Hinamatsuri dolls 雛祭人形 - Girl's day (March 3) (9) - Papier-mache, Silk - Japan - 1920-30s
Nine Hinamatsuri dolls, used on Girl's day, March 3.
The Japanese Doll Festival (雛 祭 り), Hinamatsuri or Girl's Day, also called peach blossom festival, is celebrated on March 3. A multi-storey arrangement with a red cloth over it (緋 毛氈, hi-mōsen) is used to display a collection of ornamental dolls (雛 人形, hina-ningyō). These dolls represent the emperor, empress, ladies-in-waiting and musicians in the traditional court dress of the Heian period (794 to 1185).
The custom of displaying dolls started during the Heian period. Before that, it was believed that dolls could contain and hold evil spirits in order to protect the owner.
Hinamatsuri goes back to the old Japanese custom of the 'floating dolls' (雛 流 し, Hina-nagashi) in which paper dolls are put in a boat on a river to take the evil spirits to sea.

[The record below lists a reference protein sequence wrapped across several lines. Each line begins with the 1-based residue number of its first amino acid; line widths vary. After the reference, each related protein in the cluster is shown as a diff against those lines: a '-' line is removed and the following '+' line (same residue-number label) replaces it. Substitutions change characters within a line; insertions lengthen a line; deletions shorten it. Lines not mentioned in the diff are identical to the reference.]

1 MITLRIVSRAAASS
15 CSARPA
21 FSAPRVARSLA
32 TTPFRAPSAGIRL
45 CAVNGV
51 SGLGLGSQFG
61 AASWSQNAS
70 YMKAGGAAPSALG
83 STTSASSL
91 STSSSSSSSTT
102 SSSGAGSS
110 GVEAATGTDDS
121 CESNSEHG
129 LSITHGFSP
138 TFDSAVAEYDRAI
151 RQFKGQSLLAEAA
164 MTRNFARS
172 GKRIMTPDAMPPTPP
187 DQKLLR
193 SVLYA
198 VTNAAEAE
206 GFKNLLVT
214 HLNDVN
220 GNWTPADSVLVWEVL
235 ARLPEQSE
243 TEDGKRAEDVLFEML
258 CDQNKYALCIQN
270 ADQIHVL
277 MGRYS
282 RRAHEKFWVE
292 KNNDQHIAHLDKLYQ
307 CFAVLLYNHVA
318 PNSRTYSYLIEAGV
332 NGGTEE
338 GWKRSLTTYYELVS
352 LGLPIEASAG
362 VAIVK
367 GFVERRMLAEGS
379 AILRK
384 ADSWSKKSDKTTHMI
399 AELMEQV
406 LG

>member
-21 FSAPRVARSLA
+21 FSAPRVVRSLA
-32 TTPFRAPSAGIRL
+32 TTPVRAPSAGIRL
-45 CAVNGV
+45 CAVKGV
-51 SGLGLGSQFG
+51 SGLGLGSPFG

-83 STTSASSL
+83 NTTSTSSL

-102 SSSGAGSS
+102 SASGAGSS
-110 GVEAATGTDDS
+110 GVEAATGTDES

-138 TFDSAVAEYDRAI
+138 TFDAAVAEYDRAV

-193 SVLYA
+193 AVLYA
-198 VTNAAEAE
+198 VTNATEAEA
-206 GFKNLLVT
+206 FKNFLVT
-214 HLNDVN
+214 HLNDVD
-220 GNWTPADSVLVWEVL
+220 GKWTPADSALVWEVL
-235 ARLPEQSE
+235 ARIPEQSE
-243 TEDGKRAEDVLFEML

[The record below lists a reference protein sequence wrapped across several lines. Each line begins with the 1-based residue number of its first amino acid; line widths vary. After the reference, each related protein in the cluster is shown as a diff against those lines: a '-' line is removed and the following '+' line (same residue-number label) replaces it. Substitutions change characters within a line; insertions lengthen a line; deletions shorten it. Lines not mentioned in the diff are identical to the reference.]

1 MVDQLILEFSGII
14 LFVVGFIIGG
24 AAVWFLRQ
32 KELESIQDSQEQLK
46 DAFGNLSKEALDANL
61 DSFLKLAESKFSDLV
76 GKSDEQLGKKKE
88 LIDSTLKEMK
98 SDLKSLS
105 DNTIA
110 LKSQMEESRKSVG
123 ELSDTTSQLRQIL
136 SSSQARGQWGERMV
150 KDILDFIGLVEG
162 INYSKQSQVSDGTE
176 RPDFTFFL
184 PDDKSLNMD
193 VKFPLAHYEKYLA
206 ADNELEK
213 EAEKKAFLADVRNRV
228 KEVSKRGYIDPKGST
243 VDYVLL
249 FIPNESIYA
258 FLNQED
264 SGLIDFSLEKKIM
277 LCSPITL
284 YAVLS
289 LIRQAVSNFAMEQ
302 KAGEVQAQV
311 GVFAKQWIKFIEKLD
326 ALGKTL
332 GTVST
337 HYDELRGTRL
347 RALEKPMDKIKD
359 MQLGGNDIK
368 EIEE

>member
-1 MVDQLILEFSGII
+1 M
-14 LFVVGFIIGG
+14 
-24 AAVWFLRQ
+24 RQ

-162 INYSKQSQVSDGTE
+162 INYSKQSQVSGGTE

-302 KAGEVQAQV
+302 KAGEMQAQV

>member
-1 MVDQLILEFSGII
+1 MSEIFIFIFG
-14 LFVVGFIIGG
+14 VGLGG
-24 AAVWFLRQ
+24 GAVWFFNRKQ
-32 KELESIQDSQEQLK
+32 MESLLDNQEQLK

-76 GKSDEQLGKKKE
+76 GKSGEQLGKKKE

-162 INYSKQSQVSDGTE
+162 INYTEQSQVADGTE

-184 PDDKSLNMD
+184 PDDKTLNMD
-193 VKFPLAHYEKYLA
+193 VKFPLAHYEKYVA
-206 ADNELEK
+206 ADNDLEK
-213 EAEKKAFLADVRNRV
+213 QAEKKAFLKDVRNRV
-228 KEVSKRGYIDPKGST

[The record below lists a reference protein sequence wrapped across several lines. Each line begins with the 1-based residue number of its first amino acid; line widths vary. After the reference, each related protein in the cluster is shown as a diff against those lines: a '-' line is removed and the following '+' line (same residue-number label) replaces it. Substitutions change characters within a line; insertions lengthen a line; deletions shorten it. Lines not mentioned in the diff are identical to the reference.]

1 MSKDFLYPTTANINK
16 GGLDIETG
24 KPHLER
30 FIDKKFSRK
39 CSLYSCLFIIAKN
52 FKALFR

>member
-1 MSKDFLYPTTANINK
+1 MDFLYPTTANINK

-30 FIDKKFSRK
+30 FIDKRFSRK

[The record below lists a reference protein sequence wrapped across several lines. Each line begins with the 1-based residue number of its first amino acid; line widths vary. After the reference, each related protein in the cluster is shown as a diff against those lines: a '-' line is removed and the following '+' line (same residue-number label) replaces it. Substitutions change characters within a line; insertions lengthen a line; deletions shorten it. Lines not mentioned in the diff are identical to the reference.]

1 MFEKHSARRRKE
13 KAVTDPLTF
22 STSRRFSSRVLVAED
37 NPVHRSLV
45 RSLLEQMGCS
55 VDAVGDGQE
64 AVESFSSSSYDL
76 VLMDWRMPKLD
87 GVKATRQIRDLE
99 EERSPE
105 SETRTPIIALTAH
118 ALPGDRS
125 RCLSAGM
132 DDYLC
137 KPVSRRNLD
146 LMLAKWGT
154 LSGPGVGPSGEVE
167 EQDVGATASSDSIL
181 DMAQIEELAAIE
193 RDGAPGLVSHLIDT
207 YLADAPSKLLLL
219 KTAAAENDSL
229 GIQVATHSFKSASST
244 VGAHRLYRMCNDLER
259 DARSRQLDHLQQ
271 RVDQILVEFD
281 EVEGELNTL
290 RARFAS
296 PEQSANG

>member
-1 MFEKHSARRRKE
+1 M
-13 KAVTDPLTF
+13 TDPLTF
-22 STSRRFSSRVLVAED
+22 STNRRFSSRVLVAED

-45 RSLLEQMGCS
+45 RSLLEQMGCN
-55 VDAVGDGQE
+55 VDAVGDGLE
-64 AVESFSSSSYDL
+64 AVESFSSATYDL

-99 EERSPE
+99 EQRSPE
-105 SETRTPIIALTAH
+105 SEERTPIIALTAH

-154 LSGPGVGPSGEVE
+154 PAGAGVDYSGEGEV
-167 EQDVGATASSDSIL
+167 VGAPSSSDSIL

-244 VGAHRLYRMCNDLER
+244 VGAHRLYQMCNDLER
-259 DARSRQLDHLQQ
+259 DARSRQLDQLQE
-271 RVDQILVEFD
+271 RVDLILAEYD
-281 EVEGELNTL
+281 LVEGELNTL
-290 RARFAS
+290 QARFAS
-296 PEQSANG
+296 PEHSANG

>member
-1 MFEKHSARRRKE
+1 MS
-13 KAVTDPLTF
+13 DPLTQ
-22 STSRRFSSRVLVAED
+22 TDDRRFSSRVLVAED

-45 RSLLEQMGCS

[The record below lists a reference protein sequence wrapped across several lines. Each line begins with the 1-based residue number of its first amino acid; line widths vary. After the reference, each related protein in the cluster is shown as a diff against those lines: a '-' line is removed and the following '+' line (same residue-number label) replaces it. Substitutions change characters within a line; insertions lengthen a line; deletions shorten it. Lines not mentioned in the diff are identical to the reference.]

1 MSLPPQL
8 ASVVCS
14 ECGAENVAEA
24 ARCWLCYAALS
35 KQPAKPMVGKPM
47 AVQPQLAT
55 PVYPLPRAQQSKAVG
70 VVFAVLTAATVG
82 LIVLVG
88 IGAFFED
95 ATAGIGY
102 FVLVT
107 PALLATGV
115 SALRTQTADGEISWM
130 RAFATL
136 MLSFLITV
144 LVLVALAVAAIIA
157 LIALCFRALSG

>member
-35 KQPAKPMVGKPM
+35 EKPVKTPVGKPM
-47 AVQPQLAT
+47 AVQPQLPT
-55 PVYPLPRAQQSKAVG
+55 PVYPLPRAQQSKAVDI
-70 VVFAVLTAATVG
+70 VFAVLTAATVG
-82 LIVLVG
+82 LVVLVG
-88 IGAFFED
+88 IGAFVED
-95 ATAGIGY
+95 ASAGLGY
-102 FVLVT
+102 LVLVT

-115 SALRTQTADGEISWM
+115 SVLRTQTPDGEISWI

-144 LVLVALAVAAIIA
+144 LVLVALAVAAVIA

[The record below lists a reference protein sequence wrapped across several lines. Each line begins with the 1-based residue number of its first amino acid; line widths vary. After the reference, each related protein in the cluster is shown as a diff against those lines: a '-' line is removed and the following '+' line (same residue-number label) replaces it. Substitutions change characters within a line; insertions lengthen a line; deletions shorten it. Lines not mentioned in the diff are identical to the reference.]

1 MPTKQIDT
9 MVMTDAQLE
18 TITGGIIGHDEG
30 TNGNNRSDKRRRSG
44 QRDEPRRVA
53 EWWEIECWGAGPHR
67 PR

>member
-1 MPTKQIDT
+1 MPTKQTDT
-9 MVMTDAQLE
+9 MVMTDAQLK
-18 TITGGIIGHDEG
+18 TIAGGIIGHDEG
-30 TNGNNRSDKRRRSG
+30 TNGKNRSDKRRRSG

Sweet, non-alcoholic sake amazake is the common drink on hinamatsuri, and includes arare, one-bite crackers with soy sauce.
A superstition regarding hinamatsuri is that if a family forgets to put the dolls away before March 4th, the girl will not get married for the next year.
The largest doll is 18 x 12 x 7 cm.
Weight: 63 grams.
Total weight of nine dolls: 388 grams.
The colors of the cloths are faded, some dolls have damages to the papier mache, instruments are missing, one is missing his hat. See photos.
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- Nombre total d’articles
- Poupées Hinamatsuri 雛 祭 人形 - Fête des filles (3 mars)
- Papier mâché, Soie
- Région/Pays d’origine
- État acceptable, voir la description
- 18×12×7 cm